Coping with uncertainty
Because the future is uncertain
I spent decades studying, working, and saving. In “Preparing for retirement”, I wrote about the need for planning. And sooner or later, I will get to the point when I need to execute the plan. Retire and enjoy it. Right?
Maybe not so straightforward.
I just read a blog post by Morgan Housel. It is long, but very good. One section caught my eye: “frugality inertia”.
If you develop an early system of savings and living well below your means – congratulations, you’ve won. But if you can never break away from that system, and insist on a heavy savings regimen well into your retirement years … what is that? Is it still winning?
A lot of financial planners I’ve talked to say one of their biggest challenges is getting clients to spend money in retirement. Even an appropriate, conservative amount of money. Frugality and savings become such a big part of some people’s identity that they can’t ever switch gears.
… Refusing to recognize that you’ve met your goal can be as bad as never meeting the goal to begin with.
It would be a pity if I cannot enjoy retirement because I “cannot switch gears”. I need to be conscious of how past habits can affect future decisions.
And sometimes the frugality inertia might be caused by fear.
Fear of uncertainty
Looking at the historical economic landscape, fortunes can change unexpectedly.
Even if I think I have saved enough. I may be okay according to calculations and projections that are based on what I know at present and current assumptions.
But circumstances can change. Assumptions are just that: assumptions. They look solid now, but they may be wrong in the future. There are much that I cannot predict.
What if an unplanned bad situation happen and the retirement fund gets depleted faster than expected? Or a good situation. What if my lifespan turns out longer than average expected lifespan and I outlast my retirement fund?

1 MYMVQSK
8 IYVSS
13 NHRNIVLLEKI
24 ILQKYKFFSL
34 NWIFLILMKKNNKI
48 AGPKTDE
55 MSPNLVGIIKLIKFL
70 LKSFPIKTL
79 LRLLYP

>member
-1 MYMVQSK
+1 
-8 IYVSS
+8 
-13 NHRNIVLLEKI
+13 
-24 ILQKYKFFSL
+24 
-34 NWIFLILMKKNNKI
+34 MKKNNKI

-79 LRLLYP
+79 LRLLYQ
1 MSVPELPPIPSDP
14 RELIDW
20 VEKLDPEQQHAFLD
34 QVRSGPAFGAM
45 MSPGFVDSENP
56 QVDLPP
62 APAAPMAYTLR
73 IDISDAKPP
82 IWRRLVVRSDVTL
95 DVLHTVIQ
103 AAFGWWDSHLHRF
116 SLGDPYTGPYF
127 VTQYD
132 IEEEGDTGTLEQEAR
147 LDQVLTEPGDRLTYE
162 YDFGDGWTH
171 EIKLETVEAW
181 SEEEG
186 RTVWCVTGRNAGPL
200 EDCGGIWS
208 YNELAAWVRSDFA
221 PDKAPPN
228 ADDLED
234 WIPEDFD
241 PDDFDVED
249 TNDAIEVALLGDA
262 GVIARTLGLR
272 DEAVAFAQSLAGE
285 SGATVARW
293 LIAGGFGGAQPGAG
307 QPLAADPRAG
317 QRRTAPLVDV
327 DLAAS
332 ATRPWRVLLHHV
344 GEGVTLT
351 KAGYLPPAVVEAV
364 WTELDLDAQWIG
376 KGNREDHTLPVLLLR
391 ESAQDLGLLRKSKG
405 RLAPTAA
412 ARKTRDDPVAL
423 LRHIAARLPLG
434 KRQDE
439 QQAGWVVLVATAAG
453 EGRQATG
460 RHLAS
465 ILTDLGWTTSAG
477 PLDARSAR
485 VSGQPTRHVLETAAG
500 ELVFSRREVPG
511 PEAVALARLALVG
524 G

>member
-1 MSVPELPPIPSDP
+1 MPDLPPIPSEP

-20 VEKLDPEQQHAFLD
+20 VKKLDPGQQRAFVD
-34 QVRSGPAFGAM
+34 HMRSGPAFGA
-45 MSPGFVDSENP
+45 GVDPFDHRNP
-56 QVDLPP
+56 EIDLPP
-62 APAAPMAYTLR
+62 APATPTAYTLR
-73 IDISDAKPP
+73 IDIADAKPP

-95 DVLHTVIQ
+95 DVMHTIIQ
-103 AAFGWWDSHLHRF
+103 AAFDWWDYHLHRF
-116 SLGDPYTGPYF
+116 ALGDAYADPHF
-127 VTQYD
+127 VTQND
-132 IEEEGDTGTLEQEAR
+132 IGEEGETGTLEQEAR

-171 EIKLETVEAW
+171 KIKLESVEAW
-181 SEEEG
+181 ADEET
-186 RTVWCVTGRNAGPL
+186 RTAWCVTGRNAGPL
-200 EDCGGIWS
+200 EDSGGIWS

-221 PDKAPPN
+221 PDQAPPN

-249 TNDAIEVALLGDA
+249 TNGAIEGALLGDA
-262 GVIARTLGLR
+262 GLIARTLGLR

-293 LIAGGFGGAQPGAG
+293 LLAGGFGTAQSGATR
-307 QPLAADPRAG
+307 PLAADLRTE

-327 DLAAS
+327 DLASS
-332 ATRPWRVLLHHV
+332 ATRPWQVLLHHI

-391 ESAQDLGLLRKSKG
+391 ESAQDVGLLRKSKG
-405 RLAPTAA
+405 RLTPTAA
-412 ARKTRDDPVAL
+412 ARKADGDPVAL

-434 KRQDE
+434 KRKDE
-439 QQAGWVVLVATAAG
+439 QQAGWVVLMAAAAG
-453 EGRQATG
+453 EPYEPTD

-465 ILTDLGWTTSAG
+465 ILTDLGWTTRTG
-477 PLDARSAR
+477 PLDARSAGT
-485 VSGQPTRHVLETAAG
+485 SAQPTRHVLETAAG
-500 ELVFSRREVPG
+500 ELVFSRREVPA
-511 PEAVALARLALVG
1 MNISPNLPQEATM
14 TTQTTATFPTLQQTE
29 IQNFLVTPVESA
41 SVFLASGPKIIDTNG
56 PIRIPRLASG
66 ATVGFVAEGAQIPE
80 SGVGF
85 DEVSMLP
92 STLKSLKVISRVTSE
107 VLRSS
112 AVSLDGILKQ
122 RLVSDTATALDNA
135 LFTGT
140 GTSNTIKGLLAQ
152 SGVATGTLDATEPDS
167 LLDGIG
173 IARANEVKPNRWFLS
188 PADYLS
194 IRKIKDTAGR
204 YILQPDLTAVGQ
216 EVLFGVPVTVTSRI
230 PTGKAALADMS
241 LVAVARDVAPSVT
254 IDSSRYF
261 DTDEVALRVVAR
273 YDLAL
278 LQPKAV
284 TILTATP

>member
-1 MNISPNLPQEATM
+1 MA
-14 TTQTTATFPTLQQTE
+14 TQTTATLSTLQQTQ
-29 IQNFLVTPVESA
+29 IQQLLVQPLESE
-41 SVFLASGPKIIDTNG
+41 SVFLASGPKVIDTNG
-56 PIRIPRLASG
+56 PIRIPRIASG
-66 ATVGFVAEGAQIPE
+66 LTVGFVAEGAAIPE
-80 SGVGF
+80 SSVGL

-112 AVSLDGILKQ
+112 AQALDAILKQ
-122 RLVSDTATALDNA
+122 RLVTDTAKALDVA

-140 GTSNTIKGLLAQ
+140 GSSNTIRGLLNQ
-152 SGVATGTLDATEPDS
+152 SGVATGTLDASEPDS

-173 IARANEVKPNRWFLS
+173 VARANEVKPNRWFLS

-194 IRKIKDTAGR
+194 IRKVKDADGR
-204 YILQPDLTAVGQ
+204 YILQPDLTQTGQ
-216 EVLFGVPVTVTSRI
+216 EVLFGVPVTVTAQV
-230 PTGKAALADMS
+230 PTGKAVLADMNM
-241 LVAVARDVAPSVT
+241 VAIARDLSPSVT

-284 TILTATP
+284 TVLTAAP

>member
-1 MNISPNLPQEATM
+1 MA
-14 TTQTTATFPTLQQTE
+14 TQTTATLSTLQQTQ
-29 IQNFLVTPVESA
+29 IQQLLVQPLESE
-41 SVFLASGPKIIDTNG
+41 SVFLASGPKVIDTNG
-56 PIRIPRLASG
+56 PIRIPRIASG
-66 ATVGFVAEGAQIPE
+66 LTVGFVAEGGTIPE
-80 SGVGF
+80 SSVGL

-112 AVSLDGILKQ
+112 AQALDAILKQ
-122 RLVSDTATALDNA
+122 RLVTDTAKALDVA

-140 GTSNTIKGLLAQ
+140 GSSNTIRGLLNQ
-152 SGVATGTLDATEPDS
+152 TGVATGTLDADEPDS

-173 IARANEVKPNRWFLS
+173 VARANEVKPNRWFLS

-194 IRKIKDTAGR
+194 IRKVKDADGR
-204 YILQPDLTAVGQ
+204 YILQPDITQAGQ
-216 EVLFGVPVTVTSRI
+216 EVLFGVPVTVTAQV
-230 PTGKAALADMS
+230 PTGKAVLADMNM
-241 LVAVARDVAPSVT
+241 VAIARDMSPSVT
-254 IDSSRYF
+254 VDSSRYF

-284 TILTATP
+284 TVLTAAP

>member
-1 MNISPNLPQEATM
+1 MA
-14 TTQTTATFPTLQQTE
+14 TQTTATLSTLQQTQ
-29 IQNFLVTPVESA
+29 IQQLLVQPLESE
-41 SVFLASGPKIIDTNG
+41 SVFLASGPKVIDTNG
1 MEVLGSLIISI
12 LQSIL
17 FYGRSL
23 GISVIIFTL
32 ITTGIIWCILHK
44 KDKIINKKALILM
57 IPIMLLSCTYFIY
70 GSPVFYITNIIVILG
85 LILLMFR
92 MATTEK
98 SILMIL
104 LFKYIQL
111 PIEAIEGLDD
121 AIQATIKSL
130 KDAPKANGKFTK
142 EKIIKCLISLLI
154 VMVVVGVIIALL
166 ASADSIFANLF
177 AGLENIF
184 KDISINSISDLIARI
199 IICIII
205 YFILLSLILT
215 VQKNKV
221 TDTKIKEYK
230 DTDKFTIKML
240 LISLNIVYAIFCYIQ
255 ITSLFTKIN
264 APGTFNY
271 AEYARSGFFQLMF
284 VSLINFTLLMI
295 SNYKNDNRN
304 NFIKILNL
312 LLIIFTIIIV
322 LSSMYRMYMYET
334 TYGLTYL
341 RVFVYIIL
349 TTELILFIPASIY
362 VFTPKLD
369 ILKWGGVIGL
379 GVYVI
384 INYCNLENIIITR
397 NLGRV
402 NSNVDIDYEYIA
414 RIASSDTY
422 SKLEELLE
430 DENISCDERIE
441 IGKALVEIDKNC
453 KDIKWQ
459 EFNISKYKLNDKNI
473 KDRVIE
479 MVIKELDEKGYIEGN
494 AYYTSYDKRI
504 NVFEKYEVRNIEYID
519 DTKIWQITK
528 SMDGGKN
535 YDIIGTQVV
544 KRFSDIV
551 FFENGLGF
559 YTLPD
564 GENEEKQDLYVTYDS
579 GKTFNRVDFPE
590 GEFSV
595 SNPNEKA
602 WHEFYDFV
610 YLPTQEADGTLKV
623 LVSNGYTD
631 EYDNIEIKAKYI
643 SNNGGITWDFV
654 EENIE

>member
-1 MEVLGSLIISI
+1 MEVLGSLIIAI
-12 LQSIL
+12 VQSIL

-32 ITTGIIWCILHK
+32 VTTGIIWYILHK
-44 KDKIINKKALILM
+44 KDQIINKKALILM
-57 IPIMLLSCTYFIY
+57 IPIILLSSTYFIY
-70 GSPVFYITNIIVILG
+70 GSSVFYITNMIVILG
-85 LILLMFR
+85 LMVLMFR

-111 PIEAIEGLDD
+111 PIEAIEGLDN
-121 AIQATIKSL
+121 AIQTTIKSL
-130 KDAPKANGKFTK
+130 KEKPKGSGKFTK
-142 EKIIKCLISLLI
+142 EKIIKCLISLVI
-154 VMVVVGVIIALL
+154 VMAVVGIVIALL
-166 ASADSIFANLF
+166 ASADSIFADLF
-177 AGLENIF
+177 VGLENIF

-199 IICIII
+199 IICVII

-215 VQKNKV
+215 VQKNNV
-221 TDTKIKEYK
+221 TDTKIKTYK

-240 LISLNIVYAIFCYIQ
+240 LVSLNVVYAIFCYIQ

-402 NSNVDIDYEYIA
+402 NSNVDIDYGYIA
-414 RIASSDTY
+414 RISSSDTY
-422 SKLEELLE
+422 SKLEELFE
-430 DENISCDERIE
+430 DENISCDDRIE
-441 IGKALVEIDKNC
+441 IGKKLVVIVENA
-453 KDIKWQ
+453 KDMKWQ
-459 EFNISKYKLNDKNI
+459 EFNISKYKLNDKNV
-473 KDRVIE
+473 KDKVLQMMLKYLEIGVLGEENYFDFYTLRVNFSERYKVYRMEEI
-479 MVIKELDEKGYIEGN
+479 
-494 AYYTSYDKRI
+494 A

This fear can make me want to stay as frugal as I can until I die. But what if what I fear does not come about? Then I would have a lot more savings than planned when I die and I do not get to enjoy it. I want to avoid this scenario.
I would not like to live in fear all the time. I need to accept that there is a risk that an unplanned situation may unexpectedly occur. I need to assess its likelihood and build the scenario for it as one of my retirement scenarios.
Let’s say such a scenario occur in the future and I am in “retirement phase” already. I would need to make adjustments.
This may mean that I may not be able to live out the “Ideal retirement” as hoped for. I may need to live more frugally for the rest of the retirement. To do that I need to understand the expense baseline so I know how frugal I can fall back to.
I may get a job during the retirement phase. If so, what kind of skills do I need to learn now (and maintain going onward) so I have the fallback option of earning some income?
Having fallback scenarios are important in planning.
I do it with data.
I am starting to pay more attention to my financial details and track them periodically. I build out the retirement scenarios based on the data and plot the target savings trajectory.
When actuals differ from plans, I recalculate. If necessary, I may make adjustments in my current spendings or savings. The aim is to return the savings trajectory back on target.
(I am still experimenting. I will share my observations in future post.)
Have a great day.
Disclaimer: Anything I share is not intended as financial advice; I am merely sharing personal opinions and experiences. The information is of general nature and you should only use it as a place to start your own research and you certainly should do your own due diligence. You ought to seek professional financial advice before making any decisions.